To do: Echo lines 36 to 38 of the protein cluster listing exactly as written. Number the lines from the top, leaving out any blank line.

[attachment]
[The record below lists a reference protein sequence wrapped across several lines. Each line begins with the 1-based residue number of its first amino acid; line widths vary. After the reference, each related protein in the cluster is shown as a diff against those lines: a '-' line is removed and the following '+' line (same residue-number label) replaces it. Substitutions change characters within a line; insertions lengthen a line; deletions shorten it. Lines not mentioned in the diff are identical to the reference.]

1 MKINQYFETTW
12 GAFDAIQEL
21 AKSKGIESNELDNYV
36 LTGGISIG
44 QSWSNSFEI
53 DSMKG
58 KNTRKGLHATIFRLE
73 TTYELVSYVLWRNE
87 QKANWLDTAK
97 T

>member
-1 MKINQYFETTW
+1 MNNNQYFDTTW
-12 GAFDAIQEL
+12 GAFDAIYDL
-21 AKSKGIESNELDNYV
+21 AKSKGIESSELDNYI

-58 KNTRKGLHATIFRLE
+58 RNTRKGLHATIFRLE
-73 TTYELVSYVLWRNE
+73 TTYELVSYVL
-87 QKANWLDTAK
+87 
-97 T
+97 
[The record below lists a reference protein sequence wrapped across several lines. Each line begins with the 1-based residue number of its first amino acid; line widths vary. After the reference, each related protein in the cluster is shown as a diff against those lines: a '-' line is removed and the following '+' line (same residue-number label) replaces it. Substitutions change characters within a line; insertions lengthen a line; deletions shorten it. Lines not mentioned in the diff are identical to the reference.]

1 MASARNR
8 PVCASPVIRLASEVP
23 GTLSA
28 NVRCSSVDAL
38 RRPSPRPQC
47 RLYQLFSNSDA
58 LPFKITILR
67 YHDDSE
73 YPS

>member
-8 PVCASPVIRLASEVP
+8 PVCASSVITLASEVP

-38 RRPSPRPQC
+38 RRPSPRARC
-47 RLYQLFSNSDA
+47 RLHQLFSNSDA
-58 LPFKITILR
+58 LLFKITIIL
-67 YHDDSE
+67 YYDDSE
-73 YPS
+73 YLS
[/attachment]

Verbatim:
73 YPS

>member
-8 PVCASPVIRLASEVP